[...]
So x is a number with more than the 106-bit precision of normal
numbers, and both fpclassify(x) and isnormal(x) regard it as a
"normal number", which should actually be interpreted as being
in the range of the normal numbers.
Note: LDBL_MANT_DIG = 106 because with this format, there are
107-bits numbers that cannot be represented exactly (near the
overflow threshold).
Note about this point: in the ISO C model defined in 5.2.4.2.2,
the sum goes from k = 1 to p. Thus this model does not allow
floating-point numbers to have more than a p-digit precision,
where p = LDBL_MANT_DIG for long double (see the *_MANT_DIG
definitions). ...
... Increasing the value of p here would mean that
some floating-point numbers would not be exactly representable
(actually many of them), which is forbidden (the text from the
ISO C standard is not very clear, but this seems rather obvious,
otherwise this could invalidate common error analysis).
So x is a number with more than the 106-bit precision of normal
numbers, and both fpclassify(x) and isnormal(x) regard it as a
"normal number", which should actually be interpreted as being
in the range of the normal numbers.
The standard frequently applies the adjective "representable" to
floating point numbers - that would be redundant if all floating point numbers were required to be representable. I think the format you
describe should be considered to have p (and therefore, LDBL_MANT_DIG)
large enough to include all representable numbers, even if that would
mean that not all floating point numbers are representable.
"In addition to normalized floating-point numbers ( f_1 > 0 if x ≠ 0), floating types may be able to contain other kinds of floating-point
numbers, such as subnormal floating-point numbers (x ≠ 0, e = e_min ,
f_1 = 0) and unnormalized floating-point numbers (x ≠ 0, e > e_min , f_1
= 0), and values that are not floating-point numbers, such as infinities
and NaNs." (5.2.4.2.2p3)
(I've use underscores to indicate subscripts in the original text).
The phrases "subnormal floating point numbers" and "unnormalized
floating -point numbers" are italicized, an ISO convention indicating
that the containing sentence is the official definition of those terms.
Oddly enough, "normalized floating-point numbers" is not italicized,
despite being followed by a similar description. Normalized, subnormal,
and unnormalized floating point numbers are all defined/described in
terms of whether f_1, the leading base-b digit, is zero. The lower order base-b digits have no role to play any of those
definitions/descriptions. It doesn't matter how many of those other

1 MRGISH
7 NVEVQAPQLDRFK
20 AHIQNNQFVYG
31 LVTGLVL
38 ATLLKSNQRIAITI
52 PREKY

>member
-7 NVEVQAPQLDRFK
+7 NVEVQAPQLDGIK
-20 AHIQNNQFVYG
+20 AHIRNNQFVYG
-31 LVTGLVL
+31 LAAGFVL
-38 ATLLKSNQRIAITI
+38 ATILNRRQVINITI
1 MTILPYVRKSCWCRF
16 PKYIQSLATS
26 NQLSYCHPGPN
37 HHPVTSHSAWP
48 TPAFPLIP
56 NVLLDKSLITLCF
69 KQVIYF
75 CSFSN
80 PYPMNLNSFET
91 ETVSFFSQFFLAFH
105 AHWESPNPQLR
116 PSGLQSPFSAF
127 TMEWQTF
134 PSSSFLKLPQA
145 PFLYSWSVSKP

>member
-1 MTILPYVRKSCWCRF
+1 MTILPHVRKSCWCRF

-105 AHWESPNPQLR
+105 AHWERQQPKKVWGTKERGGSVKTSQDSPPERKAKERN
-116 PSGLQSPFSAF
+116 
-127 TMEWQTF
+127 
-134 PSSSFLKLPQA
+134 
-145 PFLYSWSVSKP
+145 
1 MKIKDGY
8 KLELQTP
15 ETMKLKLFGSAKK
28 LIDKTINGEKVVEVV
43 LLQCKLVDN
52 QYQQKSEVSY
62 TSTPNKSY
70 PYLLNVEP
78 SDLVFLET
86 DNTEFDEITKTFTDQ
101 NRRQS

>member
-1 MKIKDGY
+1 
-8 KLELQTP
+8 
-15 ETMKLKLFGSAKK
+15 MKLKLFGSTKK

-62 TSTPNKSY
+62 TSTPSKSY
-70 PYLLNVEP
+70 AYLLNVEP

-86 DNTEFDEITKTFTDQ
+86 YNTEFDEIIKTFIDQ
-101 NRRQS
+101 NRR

digits there are, and it therefore shouldn't matter if that number is variable.
Therefore, I would guess that a double-double value of the form a+b,
where fabs(a) > fabs(b), should be classified as normal iff a is normal,
and as subnormal iff a is subnormal - which would fit the behavior you describe for the implementation you were using.
On Fri, 30 Jul 2021 15:24:22 UTC, Vincent Lefevre <vincent-news@vinc17.net> wrote:
So x is a number with more than the 106-bit precision of normal
numbers, and both fpclassify(x) and isnormal(x) regard it as a
"normal number", which should actually be interpreted as being
in the range of the normal numbers.
isnormal() is not a test of is the number normalized.
Your program results match the C standard.
In article <se1v53$47u$1@dont-email.me>,<snip>
James Kuyper <jameskuyper@alumni.caltech.edu> wrote:
The standard frequently applies the adjective "representable" to
floating point numbers - that would be redundant if all floating point numbers were required to be representable. I think the format you
describe should be considered to have p (and therefore, LDBL_MANT_DIG) large enough to include all representable numbers, even if that would
mean that not all floating point numbers are representable.
I think that this would be rather useless in practice (completely
unusable for error analysis). And if an implementation chooses to
represent pi exactly (with a special encoding, as part of the
"values that are not floating-point numbers")?
Until now, *_MANT_DIG has always meant that all FP numbers from the
model are representable, AFAIK. That's probably why for long double
on PowerPC (double-double format), LDBL_MANT_DIG is 106 and not 107,
while almost all 107-bit FP numbers are representable (this fails
only near the overflow threshold).
But since f_1 is defined by the formula in 5.2.4.2.2p2, this means that